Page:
The revolutionary picture painted by Nietzsche was an accurate portrayal of St. Paul insofar as it accentuated the degree of impact he had as a historical figure and rhetorician on Western civilisation in taking up a mission which undeniably shifted religious worldviews and the political.

 

Paul certainly had an affinity for Jewish Law by virtue of being of the Law himself as a Jew, yet he was also of the new order through his apostleship which he declared a divine prerogative in Galatians (1:11–12).

 

As a member of the priestly type of people to which Nietzsche refers, Paul incorporated a new kind of idea which aligned with world-renouncing tendencies asking one to rejoice not so much in the here and now, but in the Kingdom of G-d. Speaking of the ascetic and spiritual type is not enough to warrant such a negative criticism as Nietzsche charges Paul — that of a nihilistic, slave mentality of which humankind must free itself if it wishes to find peace within itself by coming to terms with reality. His claims, bold as they may be, only illuminate the religious context and political life of the early Christian in terms of suffering and how humankind chose to deal with it. Consequently, Nietzsche’s assessment of the historical moment, the significance of key concepts: Law, sin, salvation, heaven, God, and the relationships shared between them all is restricted to an overarching domain of suffering: turning away and withdrawing entirely from rather than embracing and celebrating. What could there be to celebrate? Does St. Paul’s thought encourage one to embrace parts of life more than it requires one to renounce them? 

 

For Paul, the primary goal was not to suspend the law, rather the foundation of a community with a different interpretation of scripture which just so happened to conflict with acceptable interpretations of Mosaic Law. In his Letter to the Galatians, St. Paul expressed the main objective to unify and extend to all humankind the original covenant between God and the people of Israel: “There is neither Jew nor Greek, there is neither slave nor free person, there is not male and female, for all are one in Christ Jesus (3:28). This universality is achieved by revising the exclusivity of the original law and in light of the Passion, death, and resurrection of Jesus Christ the Messiah, and introducing a common factor binding all humankind to that event, that being the introduction of sin as an inescapable quality of the human condition ameliorated only through the teachings and practises Christ bestowed upon humankind as the Word made flesh (John 1:14). As he explained the structure of the Church, he wrote according to the collective using an analogy of the body: how each part was created for a specific purpose yet has unity and commonality among other parts of the body which make up the whole (1 Corinthians 13:12).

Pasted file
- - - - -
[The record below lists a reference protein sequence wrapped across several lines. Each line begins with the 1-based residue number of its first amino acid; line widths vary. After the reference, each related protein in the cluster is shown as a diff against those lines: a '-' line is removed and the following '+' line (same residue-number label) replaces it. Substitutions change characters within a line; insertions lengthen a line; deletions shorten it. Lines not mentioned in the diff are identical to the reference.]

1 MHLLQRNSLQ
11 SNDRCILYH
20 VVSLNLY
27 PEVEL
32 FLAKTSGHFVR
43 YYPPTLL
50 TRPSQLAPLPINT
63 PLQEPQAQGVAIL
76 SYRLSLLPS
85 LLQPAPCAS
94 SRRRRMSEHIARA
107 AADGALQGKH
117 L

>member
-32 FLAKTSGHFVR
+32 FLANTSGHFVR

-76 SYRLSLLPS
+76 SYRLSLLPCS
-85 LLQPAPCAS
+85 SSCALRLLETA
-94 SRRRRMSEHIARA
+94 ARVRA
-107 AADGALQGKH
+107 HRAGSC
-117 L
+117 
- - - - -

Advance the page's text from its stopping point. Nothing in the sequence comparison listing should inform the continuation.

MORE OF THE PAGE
Law is the other issue at hand. So far, there is Nietzsche’s suggestion that St. Paul’s inability to conform to Jewish Law himself was reasoning behind his own determination to modify it. This becomes more likely when considering St. Paul’s intentions of creating a new type of community in which all its members were bound together through one commonality. Paul’s epistle to the Romans, which was arguably as provocative a work as Nietzsche’s, delved into what Law was for Paul, what it became, and why it changed. “Circumcision… has value if you observe the law; but if you break the law, your circumcision becomes uncircumcision… One is not a Jew outwardly. True circumcision is not outward in the flesh” (Romans 2:25–28).